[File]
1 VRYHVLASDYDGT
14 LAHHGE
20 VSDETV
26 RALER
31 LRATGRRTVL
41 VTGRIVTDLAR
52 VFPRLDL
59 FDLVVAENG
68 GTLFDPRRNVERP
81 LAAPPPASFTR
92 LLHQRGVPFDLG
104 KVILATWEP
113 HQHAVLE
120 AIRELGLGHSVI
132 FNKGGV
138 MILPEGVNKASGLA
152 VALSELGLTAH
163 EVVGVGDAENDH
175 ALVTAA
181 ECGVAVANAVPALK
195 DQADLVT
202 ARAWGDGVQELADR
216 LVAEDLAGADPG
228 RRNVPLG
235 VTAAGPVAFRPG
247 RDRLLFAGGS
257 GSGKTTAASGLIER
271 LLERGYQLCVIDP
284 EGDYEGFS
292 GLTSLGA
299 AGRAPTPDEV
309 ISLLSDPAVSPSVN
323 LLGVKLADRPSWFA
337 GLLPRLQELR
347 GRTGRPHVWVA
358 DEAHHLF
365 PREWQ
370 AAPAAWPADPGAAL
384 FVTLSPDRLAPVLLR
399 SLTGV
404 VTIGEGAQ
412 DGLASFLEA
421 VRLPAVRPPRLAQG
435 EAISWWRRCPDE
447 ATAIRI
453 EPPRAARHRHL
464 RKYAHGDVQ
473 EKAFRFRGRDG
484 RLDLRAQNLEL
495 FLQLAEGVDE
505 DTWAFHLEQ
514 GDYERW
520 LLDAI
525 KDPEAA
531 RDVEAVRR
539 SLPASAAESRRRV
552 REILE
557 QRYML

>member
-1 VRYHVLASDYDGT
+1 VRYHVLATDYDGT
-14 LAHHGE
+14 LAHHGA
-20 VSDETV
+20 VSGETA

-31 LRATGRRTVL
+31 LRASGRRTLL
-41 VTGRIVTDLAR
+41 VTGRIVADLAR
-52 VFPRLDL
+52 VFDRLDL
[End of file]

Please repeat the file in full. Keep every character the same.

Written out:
1 VRYHVLASDYDGT
14 LAHHGE
20 VSDETV
26 RALER
31 LRATGRRTVL
41 VTGRIVTDLAR
52 VFPRLDL
59 FDLVVAENG
68 GTLFDPRRNVERP
81 LAAPPPASFTR
92 LLHQRGVPFDLG
104 KVILATWEP
113 HQHAVLE
120 AIRELGLGHSVI
132 FNKGGV
138 MILPEGVNKASGLA
152 VALSELGLTAH
163 EVVGVGDAENDH
175 ALVTAA
181 ECGVAVANAVPALK
195 DQADLVT
202 ARAWGDGVQELADR
216 LVAEDLAGADPG
228 RRNVPLG
235 VTAAGPVAFRPG
247 RDRLLFAGGS
257 GSGKTTAASGLIER
271 LLERGYQLCVIDP
284 EGDYEGFS
292 GLTSLGA
299 AGRAPTPDEV
309 ISLLSDPAVSPSVN
323 LLGVKLADRPSWFA
337 GLLPRLQELR
347 GRTGRPHVWVA
358 DEAHHLF
365 PREWQ
370 AAPAAWPADPGAAL
384 FVTLSPDRLAPVLLR
399 SLTGV
404 VTIGEGAQ
412 DGLASFLEA
421 VRLPAVRPPRLAQG
435 EAISWWRRCPDE
447 ATAIRI
453 EPPRAARHRHL
464 RKYAHGDVQ
473 EKAFRFRGRDG
484 RLDLRAQNLEL
495 FLQLAEGVDE
505 DTWAFHLEQ
514 GDYERW
520 LLDAI
525 KDPEAA
531 RDVEAVRR
539 SLPASAAESRRRV
552 REILE
557 QRYML

>member
-1 VRYHVLASDYDGT
+1 VRYHVLATDYDGT
-14 LAHHGE
+14 LAHHGA
-20 VSDETV
+20 VSGETA

-31 LRATGRRTVL
+31 LRASGRRTLL
-41 VTGRIVTDLAR
+41 VTGRIVADLAR
-52 VFPRLDL
+52 VFDRLDL